Programming in C#, Part 8: Data Structures (Generics & Recursion)

This is gonna be a hefty tutorial. There’s a lot of subjects to cover with data structures, we’re going to go over generics, recursion, and all sorts of stuff. This might be a longer tutorial than normal. Extra subjects meant to be individually researched will be bolded as per usual.

What is a Data Structure?

You probably already know, you just don’t recognize the term. It’s kinda self explanatory, it is a structure that we use to store data more easily. For example, an array is a data structure; it is a structure that we can use to store multiple variables of the same type. I’ll touch on some other common types of data structures, but there are tons of them out there that you can google and use, such as a stack or a queue.

Now we’re going to be talking about several things here, if you’re rusty on arrays and lists, I suggest you catch up with this tutorial.

Data Handling

There are different ways to handle your data and what you get from them. A list allows you to index into any position and retrieve that data. But there are others ways we could do this. Let’s look at the structure for a queue. A brief explanation of a queue is similar to a real life queue, like a line waiting for a roller coaster at a theme park.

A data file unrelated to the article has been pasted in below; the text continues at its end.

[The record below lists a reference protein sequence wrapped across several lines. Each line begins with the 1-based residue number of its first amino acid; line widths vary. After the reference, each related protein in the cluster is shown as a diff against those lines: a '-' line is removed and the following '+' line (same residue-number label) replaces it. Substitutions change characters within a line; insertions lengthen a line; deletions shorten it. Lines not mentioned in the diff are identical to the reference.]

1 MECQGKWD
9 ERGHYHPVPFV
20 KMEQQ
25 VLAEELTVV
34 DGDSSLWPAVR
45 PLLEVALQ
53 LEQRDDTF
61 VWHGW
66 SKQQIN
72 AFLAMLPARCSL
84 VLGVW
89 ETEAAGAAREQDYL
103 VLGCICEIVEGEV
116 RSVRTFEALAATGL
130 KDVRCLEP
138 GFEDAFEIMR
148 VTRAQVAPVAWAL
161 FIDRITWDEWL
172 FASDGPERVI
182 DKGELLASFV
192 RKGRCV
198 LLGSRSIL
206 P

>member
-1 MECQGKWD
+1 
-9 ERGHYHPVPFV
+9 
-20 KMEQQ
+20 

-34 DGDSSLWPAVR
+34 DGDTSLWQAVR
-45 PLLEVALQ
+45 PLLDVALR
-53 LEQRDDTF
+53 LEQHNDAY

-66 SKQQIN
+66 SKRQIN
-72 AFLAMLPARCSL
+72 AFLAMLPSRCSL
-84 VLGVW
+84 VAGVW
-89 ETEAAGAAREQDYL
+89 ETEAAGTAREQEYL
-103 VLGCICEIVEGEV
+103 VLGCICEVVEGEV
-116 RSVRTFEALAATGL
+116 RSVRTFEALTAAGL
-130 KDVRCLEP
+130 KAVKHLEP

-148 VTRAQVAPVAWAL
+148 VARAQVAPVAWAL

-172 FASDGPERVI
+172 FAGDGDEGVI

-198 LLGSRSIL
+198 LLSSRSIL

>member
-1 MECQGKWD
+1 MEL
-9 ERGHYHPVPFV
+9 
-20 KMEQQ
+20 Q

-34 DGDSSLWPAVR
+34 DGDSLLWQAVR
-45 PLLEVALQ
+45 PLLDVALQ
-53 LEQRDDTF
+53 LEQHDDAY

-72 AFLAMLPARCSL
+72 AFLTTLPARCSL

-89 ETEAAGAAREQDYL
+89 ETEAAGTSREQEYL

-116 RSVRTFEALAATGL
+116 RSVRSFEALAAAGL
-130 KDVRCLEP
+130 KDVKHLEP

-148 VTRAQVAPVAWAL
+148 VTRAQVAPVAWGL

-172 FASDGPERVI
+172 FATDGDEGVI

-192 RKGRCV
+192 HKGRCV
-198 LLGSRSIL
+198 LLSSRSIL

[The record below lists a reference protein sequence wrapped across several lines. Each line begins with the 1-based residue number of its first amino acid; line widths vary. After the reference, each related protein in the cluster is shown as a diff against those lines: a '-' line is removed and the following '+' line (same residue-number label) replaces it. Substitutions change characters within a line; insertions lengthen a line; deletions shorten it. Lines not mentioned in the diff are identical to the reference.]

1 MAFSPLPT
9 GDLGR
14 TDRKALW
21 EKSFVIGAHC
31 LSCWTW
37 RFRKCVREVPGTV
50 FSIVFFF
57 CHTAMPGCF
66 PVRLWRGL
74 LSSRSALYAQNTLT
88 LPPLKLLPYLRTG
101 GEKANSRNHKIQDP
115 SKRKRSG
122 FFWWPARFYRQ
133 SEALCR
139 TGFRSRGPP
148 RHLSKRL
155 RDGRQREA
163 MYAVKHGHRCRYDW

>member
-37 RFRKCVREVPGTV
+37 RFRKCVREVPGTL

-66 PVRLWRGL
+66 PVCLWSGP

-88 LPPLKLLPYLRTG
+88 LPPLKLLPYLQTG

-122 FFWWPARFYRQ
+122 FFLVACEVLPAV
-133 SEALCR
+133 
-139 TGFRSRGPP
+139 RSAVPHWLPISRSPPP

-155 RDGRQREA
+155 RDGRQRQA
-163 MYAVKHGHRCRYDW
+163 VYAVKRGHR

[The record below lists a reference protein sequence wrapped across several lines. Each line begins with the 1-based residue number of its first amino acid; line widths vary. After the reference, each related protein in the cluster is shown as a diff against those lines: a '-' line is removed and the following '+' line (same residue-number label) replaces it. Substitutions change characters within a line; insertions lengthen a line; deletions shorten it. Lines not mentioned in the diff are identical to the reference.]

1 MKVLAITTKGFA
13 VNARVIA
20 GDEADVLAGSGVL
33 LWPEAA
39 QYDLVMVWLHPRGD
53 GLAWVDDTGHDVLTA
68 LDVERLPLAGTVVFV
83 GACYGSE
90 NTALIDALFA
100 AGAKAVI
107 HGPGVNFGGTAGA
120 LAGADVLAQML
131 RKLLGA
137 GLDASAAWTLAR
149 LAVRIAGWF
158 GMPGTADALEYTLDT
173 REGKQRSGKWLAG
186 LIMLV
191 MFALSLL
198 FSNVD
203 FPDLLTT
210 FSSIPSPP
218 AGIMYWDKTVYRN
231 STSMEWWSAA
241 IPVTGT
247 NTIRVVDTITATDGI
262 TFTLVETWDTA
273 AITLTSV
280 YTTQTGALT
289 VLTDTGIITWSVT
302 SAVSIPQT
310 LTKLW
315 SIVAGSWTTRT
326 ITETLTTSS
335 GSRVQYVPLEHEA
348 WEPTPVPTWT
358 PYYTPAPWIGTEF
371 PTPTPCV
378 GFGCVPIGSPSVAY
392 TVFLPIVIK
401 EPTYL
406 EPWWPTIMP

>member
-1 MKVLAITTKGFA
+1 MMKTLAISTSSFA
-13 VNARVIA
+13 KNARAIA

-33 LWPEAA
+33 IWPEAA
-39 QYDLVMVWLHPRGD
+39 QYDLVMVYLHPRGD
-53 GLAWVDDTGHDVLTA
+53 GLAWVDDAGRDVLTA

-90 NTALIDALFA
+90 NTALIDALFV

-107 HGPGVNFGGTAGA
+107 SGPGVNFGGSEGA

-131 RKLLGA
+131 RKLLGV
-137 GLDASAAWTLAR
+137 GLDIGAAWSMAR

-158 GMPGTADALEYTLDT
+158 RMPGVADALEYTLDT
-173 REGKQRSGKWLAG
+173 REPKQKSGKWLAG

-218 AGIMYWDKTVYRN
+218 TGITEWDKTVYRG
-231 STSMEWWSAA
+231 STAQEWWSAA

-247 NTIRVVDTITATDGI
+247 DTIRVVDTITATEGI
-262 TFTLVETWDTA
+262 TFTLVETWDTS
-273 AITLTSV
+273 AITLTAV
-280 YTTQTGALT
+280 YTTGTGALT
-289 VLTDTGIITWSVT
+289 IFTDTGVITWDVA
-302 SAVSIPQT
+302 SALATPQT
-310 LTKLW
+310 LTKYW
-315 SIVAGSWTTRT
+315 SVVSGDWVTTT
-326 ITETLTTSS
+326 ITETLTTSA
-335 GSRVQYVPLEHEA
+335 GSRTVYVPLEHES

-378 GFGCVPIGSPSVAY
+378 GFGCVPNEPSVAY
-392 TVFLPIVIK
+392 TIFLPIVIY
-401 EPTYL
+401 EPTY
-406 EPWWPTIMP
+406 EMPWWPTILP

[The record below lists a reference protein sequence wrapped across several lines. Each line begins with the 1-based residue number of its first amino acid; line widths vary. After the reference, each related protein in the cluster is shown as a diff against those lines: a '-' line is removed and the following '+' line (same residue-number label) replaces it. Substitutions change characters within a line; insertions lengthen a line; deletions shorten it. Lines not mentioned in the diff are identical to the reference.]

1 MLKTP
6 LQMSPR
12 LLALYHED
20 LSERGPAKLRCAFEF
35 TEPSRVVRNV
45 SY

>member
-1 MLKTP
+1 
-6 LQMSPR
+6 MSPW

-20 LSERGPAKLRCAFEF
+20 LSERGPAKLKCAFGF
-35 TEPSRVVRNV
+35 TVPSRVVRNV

Imagine if the last person in line got to go on the ride first, that’s be pretty messed up right? Luckily that’s not how it works, and it’s what a queue is for. The first person who enters the line is added to our queue, then when it’s time to get on the ride they take from the start of the line, not the end. This is known as a First In, First Out (FIFO) scenario. Here’s a psuedo code example.

Queue<Person> waitingLine = new Queue<Person>();
List<Person> peopleOnRide = new List<Person>();

void PersonJoinsLine(Person newPerson)
    //Adds a person to the end of the line

void StartRide(int numberOfOpenSpots)
    for(int i = 0; i < numberOfOpenSpots; i++)     
        if(waitingLine.Count > 0)
            //Add the next person in line to the ride
            //and remove them from the line